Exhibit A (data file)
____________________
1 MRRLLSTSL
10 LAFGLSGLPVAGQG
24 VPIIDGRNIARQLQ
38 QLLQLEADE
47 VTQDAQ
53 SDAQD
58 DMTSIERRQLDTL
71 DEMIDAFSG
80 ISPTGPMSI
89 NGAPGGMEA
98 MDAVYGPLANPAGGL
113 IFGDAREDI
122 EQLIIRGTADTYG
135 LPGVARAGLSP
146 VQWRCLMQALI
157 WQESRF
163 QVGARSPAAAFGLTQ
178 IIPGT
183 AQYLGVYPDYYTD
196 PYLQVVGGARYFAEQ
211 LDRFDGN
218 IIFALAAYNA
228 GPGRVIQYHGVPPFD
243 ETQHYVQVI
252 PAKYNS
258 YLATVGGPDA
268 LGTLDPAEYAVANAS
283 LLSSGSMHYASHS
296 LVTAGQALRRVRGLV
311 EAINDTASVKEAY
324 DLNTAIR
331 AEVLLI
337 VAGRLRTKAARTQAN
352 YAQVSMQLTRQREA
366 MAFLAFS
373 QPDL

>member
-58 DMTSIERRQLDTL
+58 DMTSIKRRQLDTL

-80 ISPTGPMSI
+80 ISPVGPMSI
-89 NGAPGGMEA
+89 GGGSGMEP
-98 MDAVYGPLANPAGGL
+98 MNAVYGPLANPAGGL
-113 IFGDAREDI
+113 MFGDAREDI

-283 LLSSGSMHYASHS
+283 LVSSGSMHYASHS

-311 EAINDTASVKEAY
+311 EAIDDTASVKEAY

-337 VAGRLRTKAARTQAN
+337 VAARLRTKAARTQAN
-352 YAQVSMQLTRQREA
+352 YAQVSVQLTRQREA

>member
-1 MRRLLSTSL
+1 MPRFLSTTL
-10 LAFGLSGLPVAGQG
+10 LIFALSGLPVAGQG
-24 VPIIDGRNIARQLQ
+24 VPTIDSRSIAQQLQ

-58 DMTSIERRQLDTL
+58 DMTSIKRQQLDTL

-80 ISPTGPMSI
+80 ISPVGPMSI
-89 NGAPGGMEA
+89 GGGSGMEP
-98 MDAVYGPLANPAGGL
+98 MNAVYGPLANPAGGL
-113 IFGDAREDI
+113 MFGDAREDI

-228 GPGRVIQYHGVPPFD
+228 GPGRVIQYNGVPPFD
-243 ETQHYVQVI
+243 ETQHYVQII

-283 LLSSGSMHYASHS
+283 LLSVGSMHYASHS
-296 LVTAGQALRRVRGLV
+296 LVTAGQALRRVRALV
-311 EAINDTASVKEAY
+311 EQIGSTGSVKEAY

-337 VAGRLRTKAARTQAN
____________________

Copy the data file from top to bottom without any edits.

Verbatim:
1 MRRLLSTSL
10 LAFGLSGLPVAGQG
24 VPIIDGRNIARQLQ
38 QLLQLEADE
47 VTQDAQ
53 SDAQD
58 DMTSIERRQLDTL
71 DEMIDAFSG
80 ISPTGPMSI
89 NGAPGGMEA
98 MDAVYGPLANPAGGL
113 IFGDAREDI
122 EQLIIRGTADTYG
135 LPGVARAGLSP
146 VQWRCLMQALI
157 WQESRF
163 QVGARSPAAAFGLTQ
178 IIPGT
183 AQYLGVYPDYYTD
196 PYLQVVGGARYFAEQ
211 LDRFDGN
218 IIFALAAYNA
228 GPGRVIQYHGVPPFD
243 ETQHYVQVI
252 PAKYNS
258 YLATVGGPDA
268 LGTLDPAEYAVANAS
283 LLSSGSMHYASHS
296 LVTAGQALRRVRGLV
311 EAINDTASVKEAY
324 DLNTAIR
331 AEVLLI
337 VAGRLRTKAARTQAN
352 YAQVSMQLTRQREA
366 MAFLAFS
373 QPDL

>member
-58 DMTSIERRQLDTL
+58 DMTSIKRRQLDTL

-80 ISPTGPMSI
+80 ISPVGPMSI
-89 NGAPGGMEA
+89 GGGSGMEP
-98 MDAVYGPLANPAGGL
+98 MNAVYGPLANPAGGL
-113 IFGDAREDI
+113 MFGDAREDI

-283 LLSSGSMHYASHS
+283 LVSSGSMHYASHS

-311 EAINDTASVKEAY
+311 EAIDDTASVKEAY

-337 VAGRLRTKAARTQAN
+337 VAARLRTKAARTQAN
-352 YAQVSMQLTRQREA
+352 YAQVSVQLTRQREA

>member
-1 MRRLLSTSL
+1 MPRFLSTTL
-10 LAFGLSGLPVAGQG
+10 LIFALSGLPVAGQG
-24 VPIIDGRNIARQLQ
+24 VPTIDSRSIAQQLQ

-58 DMTSIERRQLDTL
+58 DMTSIKRQQLDTL

-80 ISPTGPMSI
+80 ISPVGPMSI
-89 NGAPGGMEA
+89 GGGSGMEP
-98 MDAVYGPLANPAGGL
+98 MNAVYGPLANPAGGL
-113 IFGDAREDI
+113 MFGDAREDI

-228 GPGRVIQYHGVPPFD
+228 GPGRVIQYNGVPPFD
-243 ETQHYVQVI
+243 ETQHYVQII

-283 LLSSGSMHYASHS
+283 LLSVGSMHYASHS
-296 LVTAGQALRRVRGLV
+296 LVTAGQALRRVRALV
-311 EAINDTASVKEAY
+311 EQIGSTGSVKEAY

-337 VAGRLRTKAARTQAN